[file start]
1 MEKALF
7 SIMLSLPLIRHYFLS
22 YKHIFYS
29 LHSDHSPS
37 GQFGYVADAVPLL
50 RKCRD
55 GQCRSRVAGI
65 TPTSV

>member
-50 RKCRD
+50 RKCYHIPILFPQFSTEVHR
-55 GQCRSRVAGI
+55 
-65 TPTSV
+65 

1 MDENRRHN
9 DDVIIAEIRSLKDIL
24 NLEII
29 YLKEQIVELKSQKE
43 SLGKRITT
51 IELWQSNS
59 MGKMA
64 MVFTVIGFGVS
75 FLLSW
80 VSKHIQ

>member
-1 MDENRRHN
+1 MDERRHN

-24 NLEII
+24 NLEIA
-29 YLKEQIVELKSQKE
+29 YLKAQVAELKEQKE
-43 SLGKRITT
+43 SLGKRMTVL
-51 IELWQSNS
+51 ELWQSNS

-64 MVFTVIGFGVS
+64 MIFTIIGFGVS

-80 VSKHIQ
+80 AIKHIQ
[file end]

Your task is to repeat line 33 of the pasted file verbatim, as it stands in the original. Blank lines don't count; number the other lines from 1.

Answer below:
-43 SLGKRITT